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Apparently it is an idiom in JavaScript to implement class based instance methods this way:

function MyClass(){...}
MyClass.prototype.methodA = function(){...}
MyClass.prototype.methodB = function(){...}
...

Why aren't people using this less verbose form instead:

function MyClass(){...}
MyClass.prototype = MyClass;
MyClass.methodA = function(){...}
MyClass.methodB = function(){...}

It obviously does not work if MyClass should inherit from some base class (in that case one should set the prototype to a new instance of the base class typically).

However, deep inheritance hierachies are getting rare these days (thanks to duck typing and mixins among other things).

Am I missing something?

Does MyClass.prototype = MyClass makes .constuctor more a mess than it is already?

Does it interferes in bad ways with typeof, or instanceof, or even getPrototypeOf()?

Should it be promoted, or considered harmful?

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2 Answers 2

Maybe because there's an even less verbose form?

MyClass.prototype = {
    methodA: function(){},
    methodB: function(){}
};

This gets cleaner the more methods you have, other than that, you're just overriding the default prototype and whatever was on it.

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The default prototype is {} I think, maybe with a non enumerable .constructor property pointing to MyClass (I not 100% of that one, I never use it). Not a great loss so far, unless there are use for it that I ignore, suggestions? –  JeanHuguesRobert Nov 14 '10 at 17:40
    
Also, JavaScript has "open classes" so to speak, ie one can add method at any time, you are not obliged to set them up all at the same time or from a unique source file. –  JeanHuguesRobert Nov 14 '10 at 17:45
    
Is the "even less verbose" form that less verbose? If I add up the identation spaces and the , separator, plus the }; terminator... And when navigating large files, I easely get lost, not beeing reminded what is the class I am defining a method for. Readability needs some level of redundancy, where verbosity implies a decrease signal/noise ration. –  JeanHuguesRobert Nov 14 '10 at 17:47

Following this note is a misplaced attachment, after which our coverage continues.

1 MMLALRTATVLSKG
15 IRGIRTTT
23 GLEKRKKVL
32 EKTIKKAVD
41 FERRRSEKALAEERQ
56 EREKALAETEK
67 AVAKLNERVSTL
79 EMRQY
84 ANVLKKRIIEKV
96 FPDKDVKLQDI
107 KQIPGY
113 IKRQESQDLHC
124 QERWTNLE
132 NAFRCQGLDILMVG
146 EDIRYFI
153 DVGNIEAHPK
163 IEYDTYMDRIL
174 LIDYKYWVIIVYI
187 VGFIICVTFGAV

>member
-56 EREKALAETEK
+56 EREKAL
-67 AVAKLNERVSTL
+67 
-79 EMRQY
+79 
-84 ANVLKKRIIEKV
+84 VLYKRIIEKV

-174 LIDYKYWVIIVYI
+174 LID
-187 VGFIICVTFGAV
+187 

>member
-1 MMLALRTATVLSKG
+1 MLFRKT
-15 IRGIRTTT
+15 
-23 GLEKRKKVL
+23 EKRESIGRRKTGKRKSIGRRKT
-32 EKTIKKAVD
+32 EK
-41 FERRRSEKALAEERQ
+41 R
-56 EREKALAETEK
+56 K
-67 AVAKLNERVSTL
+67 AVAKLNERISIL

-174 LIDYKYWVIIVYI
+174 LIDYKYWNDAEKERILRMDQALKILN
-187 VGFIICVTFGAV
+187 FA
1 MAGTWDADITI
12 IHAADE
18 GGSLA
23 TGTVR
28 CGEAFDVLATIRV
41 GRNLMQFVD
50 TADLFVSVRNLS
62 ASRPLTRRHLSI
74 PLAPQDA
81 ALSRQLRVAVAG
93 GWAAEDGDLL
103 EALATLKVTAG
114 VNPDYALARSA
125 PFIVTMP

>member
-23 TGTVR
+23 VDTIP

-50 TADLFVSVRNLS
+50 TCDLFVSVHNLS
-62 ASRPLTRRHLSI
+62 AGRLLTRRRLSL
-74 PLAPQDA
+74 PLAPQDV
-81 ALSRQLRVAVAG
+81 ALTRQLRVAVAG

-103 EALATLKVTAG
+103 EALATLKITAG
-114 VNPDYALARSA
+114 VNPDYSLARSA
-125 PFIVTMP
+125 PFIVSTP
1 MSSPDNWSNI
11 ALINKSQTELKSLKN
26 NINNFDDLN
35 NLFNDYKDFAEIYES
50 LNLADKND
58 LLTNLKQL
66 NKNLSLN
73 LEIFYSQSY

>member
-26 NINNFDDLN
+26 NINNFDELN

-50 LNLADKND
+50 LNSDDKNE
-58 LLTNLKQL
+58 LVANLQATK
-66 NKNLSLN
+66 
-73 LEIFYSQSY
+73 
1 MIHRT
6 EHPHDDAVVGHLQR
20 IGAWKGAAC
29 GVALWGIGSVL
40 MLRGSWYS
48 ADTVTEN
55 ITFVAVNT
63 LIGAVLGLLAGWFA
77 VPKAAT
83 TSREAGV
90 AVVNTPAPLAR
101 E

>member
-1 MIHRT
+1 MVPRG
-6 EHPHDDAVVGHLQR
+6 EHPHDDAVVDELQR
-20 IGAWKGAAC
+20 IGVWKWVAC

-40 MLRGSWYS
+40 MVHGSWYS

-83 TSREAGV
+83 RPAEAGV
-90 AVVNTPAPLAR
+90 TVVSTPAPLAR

Well I only had good experience with this style. NodeGameShooter.prototype.someFunction isn't that small either and in case your lines are hitting 80+ columns you should already refactor IMO. –  Ivo Wetzel Nov 14 '10 at 18:45
    
@JeanHuguesRobert I've done var fn = MyClass.prototype; before as an alias. But the more I code the more this felt like a hack and kinda obscures the readability a bit. Especially when a git grep drops you on a line far away from the initial var fn = ... line. Others have scratched their heads at that. –  Sukima Nov 19 '13 at 4:46

I think it's pointless, and it sets you up for potential trouble if one of your methods has a name that obscures a native method from Function.prototype.

You can always initialize the prototype like this:

function MyConstructor() { ... }

MyConstructor.prototype = {
  myMethod: function() { ... },
  whatever: null
};

edit — if you don't like creating object constants (and I have to say that if you're going to be coding in Javascript a lot, I suggest that you try to get used to them), you can just do this:

MyConstructor.prototype = {};
MyConstructor.prototype.myMethod = function() { ... };

I don't like doing that much typing, personally.

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Yes, that's what I used to do. However the added level indentation, the "," that I some time messed with and the fact that I sometimes inter mix function definitions with meta programming annotation... made me inconfortable with this style (I reverted to the classic .prototype idiom, until I figure out a new solution) –  JeanHuguesRobert Nov 14 '10 at 17:37
    
BTW: I don't get the "potential trouble" you mention, could you elaborate on this? thanks. –  JeanHuguesRobert Nov 14 '10 at 17:39
    
The Function class in Javascript has a bunch of methods on its own prototype object. If you add methods etc. to your function object, then you won't be able to use those from that instance. In other words, if you add a method "call" to your prototype, then nothing will be able to do MyConstructor.call(...) and get the expected result. –  Pointy Nov 14 '10 at 18:08
    
@Pointy actually, Function.prototype.call() is overridden by MyConstructor.call() (see prototype chain) –  artistoex Nov 16 '10 at 22:21
    
@aristoex I think that's exactly what I meant ... –  Pointy Nov 16 '10 at 22:51

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